- Any general guidelines for determining / tracking the radiation exposure of an item in case of a long exposure or repeated exposures?
Emerging Technology in NDT
- What material conditions would make a thermal conductivity test feasible? This discussion would include extent of change in thermal conductivity and thickness of material, along with configuration with respect to a liner or outer case. What would be a good example for testing this method?
- What material conditions would make an ultrasonic test feasible? This discussion would consider both the case of the material microstructure and the continuity with a liner and outer case. Would such a test be a candidate for screening artillery shells for base gaps?
Limitations & Capability Gaps in NDT
- What situations are the most challenging to image within the realm of X-ray imaging / XCT? Two examples provided during the presentations are O-rings in rocket motors and base gaps in artillery shells. Are there any others?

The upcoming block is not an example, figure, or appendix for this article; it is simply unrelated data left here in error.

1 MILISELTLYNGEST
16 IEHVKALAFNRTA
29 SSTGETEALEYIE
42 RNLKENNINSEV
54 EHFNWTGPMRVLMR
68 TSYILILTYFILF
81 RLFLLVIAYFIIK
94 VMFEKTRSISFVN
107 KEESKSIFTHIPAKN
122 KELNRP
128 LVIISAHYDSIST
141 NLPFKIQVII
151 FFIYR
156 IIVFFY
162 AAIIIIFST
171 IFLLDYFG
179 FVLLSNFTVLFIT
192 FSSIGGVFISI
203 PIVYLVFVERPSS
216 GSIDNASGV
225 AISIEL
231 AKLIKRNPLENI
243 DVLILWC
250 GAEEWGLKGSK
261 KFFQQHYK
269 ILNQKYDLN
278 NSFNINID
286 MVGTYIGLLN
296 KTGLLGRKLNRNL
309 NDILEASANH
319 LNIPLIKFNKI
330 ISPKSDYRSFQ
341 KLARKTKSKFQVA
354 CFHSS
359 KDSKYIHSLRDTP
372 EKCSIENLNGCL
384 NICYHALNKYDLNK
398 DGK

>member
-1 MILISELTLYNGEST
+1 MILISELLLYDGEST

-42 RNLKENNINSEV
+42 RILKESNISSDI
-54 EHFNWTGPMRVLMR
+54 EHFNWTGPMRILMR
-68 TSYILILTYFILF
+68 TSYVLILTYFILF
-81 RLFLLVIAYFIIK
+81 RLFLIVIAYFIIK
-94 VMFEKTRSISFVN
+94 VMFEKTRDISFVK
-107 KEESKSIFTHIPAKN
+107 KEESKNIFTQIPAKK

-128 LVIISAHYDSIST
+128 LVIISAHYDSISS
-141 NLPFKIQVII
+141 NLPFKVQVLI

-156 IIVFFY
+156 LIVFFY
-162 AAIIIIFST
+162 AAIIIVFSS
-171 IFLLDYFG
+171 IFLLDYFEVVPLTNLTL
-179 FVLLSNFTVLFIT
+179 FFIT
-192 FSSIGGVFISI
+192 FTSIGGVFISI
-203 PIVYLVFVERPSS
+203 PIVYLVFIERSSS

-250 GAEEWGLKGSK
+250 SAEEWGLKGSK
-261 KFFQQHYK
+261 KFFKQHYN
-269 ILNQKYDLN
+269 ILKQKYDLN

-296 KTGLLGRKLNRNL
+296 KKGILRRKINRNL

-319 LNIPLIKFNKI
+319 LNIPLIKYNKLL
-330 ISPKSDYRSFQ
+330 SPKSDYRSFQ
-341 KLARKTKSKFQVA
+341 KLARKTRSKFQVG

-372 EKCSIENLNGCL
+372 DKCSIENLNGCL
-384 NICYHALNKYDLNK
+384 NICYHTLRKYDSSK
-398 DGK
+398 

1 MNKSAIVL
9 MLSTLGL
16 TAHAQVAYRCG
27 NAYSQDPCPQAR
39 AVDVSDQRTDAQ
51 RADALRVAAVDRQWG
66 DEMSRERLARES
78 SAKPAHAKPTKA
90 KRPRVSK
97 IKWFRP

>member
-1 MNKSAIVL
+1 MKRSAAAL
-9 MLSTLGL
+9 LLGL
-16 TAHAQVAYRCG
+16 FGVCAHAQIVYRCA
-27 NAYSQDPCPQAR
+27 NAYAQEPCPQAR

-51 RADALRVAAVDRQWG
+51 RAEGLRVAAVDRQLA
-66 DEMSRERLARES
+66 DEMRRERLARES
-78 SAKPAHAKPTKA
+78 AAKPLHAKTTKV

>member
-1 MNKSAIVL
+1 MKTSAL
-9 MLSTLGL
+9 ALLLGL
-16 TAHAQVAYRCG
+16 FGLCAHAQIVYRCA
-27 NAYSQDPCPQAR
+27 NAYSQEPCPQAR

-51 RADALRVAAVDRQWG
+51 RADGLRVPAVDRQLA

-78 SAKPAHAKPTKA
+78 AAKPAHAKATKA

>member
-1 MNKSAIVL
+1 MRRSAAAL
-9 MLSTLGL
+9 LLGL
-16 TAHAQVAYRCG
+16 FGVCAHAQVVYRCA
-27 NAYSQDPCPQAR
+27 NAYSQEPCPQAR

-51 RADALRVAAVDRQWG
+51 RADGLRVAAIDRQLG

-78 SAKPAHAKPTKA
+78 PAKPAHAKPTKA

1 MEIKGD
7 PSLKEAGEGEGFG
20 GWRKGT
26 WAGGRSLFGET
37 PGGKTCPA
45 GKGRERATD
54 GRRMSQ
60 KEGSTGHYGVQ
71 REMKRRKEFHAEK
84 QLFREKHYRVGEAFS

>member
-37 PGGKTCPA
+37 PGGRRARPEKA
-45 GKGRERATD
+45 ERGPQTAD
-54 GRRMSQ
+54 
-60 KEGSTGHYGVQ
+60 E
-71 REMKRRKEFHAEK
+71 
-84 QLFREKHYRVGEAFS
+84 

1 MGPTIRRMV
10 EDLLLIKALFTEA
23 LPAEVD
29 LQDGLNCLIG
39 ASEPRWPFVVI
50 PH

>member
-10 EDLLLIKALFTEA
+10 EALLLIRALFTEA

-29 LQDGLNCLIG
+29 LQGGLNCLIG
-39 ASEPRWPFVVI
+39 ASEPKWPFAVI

- What techniques could be developed to provide different and useful information? A discussion of the information could be drawn across scale, for example, material, component, and system. Output could be coordinated investigations of different techniques.
- What capabilities does artificial intelligence / machine learning offer for the detection of defects?
Calibration & Standards in NDT
- Would a series of seeded defects in fuzes or initiating devices be useful as standardization items?
- Would an artillery shell with a base gap be useful? Or a device that contains defects of the same nature, that is, size, shape, orientation, and very similar detection challenge?
- Subsequently, would there be an interest in conducting a round robin test on either of the two items above?